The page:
“I feel God when I play soccer, when I am in a zone, playing well and not even trying. Like the game is just flowing to me.”
So said one of my son’s best friends as we drove on a long road trip to my son’s wedding. With my son he had been co-captain of their high school soccer team. The team had done pretty well, beating the number one seed in the state tournament, a team they had never beaten, one with a couple of All-Americans.
This friend was not “religious” although he did believe in God, but wasn’t sure how God was relevant to his life. He had been confirmed in the church his family attended when he was growing up.
Like many people he had an appreciation of the gifts of God in life, like the health and skill to excel at soccer. But, the life he was pursuing now seemed bigger and more real than anything he had experienced in church.
John Stott has suggested that most people do not reject the Gospel of Jesus because they think it is false. They reject it because it seems trivial. Not big enough to matter.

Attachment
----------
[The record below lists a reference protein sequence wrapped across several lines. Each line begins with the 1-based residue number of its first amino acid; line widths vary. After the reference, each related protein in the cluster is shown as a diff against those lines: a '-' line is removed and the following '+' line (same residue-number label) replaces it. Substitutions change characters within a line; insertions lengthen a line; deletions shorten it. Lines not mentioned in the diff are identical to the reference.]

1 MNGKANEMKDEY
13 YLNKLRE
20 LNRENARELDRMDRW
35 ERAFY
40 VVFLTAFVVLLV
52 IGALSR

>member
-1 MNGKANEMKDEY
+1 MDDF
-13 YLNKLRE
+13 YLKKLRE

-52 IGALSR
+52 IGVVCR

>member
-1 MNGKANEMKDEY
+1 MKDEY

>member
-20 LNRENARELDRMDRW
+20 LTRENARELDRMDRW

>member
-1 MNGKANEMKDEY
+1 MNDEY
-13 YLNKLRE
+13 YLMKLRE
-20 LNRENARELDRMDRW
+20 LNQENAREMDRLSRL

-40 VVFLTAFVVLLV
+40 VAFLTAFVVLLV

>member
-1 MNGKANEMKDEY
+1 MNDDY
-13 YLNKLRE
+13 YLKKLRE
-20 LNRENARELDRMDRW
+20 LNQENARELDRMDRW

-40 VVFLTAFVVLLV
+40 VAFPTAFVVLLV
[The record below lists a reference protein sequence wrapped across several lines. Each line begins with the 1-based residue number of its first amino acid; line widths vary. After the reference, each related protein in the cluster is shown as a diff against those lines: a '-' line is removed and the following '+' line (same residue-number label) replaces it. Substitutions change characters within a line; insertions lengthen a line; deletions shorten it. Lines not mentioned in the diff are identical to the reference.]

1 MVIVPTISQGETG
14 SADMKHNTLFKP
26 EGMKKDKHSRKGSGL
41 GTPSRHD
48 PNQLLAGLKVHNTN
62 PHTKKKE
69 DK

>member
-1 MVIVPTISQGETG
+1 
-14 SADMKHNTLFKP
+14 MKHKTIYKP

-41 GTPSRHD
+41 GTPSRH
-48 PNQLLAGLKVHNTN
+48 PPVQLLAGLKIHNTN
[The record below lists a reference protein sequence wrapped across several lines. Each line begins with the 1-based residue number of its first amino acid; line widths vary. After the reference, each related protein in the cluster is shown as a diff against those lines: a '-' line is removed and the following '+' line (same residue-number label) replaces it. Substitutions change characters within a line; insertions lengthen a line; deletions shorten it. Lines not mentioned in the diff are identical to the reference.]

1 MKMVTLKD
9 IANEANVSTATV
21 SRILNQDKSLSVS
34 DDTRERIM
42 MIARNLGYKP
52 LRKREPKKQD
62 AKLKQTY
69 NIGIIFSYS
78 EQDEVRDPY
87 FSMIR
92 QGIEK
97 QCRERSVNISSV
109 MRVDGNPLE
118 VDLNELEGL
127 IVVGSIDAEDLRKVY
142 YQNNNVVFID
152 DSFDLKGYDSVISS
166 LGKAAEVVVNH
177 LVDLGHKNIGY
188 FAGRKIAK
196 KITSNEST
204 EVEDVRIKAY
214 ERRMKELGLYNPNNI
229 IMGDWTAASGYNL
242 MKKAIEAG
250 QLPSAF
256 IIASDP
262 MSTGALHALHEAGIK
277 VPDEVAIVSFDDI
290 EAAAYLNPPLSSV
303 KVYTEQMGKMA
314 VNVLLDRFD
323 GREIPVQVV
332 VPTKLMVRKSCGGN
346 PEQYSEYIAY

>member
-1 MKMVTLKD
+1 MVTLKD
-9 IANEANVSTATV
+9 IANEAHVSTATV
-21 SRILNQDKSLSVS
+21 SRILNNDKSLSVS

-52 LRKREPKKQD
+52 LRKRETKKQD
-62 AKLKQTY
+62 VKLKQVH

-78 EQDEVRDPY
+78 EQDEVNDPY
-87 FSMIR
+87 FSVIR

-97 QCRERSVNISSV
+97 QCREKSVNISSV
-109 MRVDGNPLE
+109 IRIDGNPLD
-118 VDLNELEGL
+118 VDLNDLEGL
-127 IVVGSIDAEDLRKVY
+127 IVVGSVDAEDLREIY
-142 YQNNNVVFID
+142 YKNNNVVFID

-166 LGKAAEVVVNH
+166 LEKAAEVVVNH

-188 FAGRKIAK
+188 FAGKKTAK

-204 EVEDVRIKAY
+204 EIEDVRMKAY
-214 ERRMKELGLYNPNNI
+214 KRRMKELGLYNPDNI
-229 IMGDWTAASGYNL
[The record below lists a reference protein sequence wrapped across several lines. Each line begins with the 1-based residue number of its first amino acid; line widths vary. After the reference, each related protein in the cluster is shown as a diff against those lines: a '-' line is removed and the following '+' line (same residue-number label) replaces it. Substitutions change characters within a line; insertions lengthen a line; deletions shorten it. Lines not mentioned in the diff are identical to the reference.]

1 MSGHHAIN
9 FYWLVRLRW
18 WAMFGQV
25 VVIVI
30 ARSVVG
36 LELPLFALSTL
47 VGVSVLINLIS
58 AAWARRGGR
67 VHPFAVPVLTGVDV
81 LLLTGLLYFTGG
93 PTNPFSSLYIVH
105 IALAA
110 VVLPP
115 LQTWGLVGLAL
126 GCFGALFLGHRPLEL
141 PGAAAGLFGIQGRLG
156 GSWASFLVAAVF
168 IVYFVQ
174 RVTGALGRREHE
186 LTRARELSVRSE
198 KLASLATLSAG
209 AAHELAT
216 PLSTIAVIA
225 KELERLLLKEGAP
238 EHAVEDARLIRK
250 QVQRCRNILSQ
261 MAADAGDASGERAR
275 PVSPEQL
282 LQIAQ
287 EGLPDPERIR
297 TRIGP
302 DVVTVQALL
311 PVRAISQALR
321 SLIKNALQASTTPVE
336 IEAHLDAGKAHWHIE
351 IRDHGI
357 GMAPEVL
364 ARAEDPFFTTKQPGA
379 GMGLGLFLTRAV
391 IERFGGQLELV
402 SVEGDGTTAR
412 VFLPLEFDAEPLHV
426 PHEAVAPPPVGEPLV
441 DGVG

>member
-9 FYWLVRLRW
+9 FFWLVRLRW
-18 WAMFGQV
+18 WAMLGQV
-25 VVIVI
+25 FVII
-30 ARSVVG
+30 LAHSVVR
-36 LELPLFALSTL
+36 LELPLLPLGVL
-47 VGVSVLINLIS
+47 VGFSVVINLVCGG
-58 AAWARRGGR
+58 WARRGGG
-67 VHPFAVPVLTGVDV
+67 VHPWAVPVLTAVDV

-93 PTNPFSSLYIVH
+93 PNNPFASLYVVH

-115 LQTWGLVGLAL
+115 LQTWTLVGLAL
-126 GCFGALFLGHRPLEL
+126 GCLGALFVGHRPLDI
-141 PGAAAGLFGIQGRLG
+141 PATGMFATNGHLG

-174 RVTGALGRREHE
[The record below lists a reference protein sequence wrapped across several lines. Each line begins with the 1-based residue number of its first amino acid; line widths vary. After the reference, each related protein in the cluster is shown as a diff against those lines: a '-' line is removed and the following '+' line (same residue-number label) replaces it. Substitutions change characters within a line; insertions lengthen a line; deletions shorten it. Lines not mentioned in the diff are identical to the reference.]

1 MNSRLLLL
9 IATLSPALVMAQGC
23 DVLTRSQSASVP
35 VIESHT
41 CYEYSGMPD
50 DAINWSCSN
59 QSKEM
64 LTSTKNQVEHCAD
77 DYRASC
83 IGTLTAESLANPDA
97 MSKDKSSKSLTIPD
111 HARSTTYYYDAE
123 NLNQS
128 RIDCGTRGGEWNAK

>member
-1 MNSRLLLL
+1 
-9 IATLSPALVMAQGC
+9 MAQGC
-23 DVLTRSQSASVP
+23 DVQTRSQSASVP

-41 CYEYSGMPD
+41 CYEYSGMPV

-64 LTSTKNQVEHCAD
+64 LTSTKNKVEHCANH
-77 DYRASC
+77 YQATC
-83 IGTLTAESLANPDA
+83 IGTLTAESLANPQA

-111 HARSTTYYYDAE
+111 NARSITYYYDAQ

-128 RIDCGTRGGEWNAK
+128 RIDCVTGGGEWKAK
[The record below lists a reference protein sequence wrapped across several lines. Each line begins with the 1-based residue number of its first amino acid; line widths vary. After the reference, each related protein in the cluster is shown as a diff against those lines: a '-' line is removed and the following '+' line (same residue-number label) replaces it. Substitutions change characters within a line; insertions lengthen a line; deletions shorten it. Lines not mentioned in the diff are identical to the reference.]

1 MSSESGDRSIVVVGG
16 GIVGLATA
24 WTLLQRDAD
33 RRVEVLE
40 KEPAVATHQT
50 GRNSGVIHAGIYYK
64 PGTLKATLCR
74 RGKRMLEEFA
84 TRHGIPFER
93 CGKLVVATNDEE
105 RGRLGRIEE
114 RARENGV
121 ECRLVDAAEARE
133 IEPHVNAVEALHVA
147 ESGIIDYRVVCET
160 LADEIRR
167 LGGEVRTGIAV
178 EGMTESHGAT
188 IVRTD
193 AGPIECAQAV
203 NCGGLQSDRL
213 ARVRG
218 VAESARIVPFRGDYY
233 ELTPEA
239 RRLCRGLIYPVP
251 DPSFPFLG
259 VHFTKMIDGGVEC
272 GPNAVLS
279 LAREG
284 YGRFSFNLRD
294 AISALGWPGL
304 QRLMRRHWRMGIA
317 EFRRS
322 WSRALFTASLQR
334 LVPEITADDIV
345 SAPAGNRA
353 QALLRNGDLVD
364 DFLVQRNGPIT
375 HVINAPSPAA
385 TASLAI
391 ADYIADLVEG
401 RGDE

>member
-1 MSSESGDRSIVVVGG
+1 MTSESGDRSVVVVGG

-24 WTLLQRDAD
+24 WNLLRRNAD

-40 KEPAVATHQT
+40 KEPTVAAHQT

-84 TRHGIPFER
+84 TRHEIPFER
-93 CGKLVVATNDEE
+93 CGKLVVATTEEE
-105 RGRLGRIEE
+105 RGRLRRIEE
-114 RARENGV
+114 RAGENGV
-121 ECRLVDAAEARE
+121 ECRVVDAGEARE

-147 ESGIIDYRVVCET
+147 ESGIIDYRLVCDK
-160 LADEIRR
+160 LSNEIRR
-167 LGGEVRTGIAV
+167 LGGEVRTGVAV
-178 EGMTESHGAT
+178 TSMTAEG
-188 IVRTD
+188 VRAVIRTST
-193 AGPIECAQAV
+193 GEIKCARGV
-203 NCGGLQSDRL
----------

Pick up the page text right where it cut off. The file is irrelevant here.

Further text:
This Sunday at the GatheringChurch we encounter the story of the Apostle Paul in Athens, the intellectual capital of the ancient world, the home of Socrates, Plato and Aristotle. It is found in Acts 17:15-34.
He is invited to speak before the Council of philosophers. What he says has become a model of engaging a culture with the challenge of a bold and urgent faith.
After touring the city and studying their history Paul is troubled by the thought of people wasting their lives not knowing the one “in whom they move and have their being.”
How can we see life and culture like Paul did?
How can we have such a big view of God that life is elevated above the little pursuits that make us feel so shallow?
How can we see what points to God in our culture?
What can we learn in Athens?